Monday, 30 October 2017

Liverpool 3-0 Huddersfield: Post-Match Thoughts

“There’s still time for this one to break down, we’re not there yet”. As we reached Marylebone, where we finally found a train heading back to where we needed to go following a missed connection, a journey into London, a closed tube line and a hastily-located bus, optimism was thin on the ground. Hours earlier, similar creeping doubts pervaded those around us in the Upper Main Stand as Liverpool sat on a slender 1-0 lead, having already missed a penalty. But, much like the last train to Oxford, the team came good: questions had been asked, but in the end the answer was emphatic.

A late change in the line-up saw Dejan Lovren replaced by Ragnar Klavan. This gave cause for some concern in the opening fifteen minutes – the Estonian was repeatedly targeted, and lost multiple duels to Depoitre. It was only the lack of ambition from Huddersfield that prevented this from developing into a more serious problem; there were rarely any runners looking to meet these flick-ons, and Liverpool were allowed to clear up without too much difficulty. The assuredness with which these situations were dealt with is also attributable in part to the interesting role played by Joe Gomez. He was ostensibly at right-back, but regularly drifted inside to essentially function as a third centre-back: Matip could consequently play closer to Klavan, and sweep up some of his missed clearances. This system worked well, and Gomez excelled in it; his confidence and poise was one of the few positives in a generally lacklustre first half, and in truth a convincing case could be made for naming him Man of the Match. Going forward, it was only Salah that looked even vaguely likely to make something happen; in a harsh irony, it was he who missed the penalty late in the half that would have made Liverpool much more comfortable going into the break. Daniel Sturridge failed to make any kind of mark on the half – he spent most of the time as neither one thing nor the other, failing to make darting runs in behind but not coming short to receive passes much either.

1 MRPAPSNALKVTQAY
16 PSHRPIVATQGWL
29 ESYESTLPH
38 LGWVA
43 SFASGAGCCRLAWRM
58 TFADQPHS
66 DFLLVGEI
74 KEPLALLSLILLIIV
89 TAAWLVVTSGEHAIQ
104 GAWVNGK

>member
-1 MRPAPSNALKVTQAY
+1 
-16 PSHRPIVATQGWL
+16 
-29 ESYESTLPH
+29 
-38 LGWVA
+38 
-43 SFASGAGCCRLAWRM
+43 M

Thankfully, there was a big reaction after the break. All too often this season this kind of response has been lacking, but Liverpool got straight to the task at hand in the second period and grabbed a crucial early goal. Sure enough, it was the up-to-now anonymous Sturridge; he showed exactly why he still has a role to play, slotting home with unerring coolness after the ball broke to him fortuitously. Huddersfield’s stubborn resolve was broken, and Klopp’s men did well to keep applying the pressure. There had been no goal threat to speak of at all from the away side, but everyone was aware that one moment of madness in that back line could mean more points dropped – it was imperative to stay on the front foot. Henderson must take some credit for ensuring this happened: he pressed relentlessly to ensure Huddersfield never had the time to work anything. It was also the captain that produced a glorious ball into Firmino, who really should have picked out Sturridge in the middle with his pull-back. Far from dwelling on his error, though, he immediately netted the vital second goal from the resultant corner. He connected sweetly with the ball, using his head to guide it beyond Lossl. Joel Matip could do with taking tips off him: the centre-back was guilty of missing two guilt-edged headed opportunities.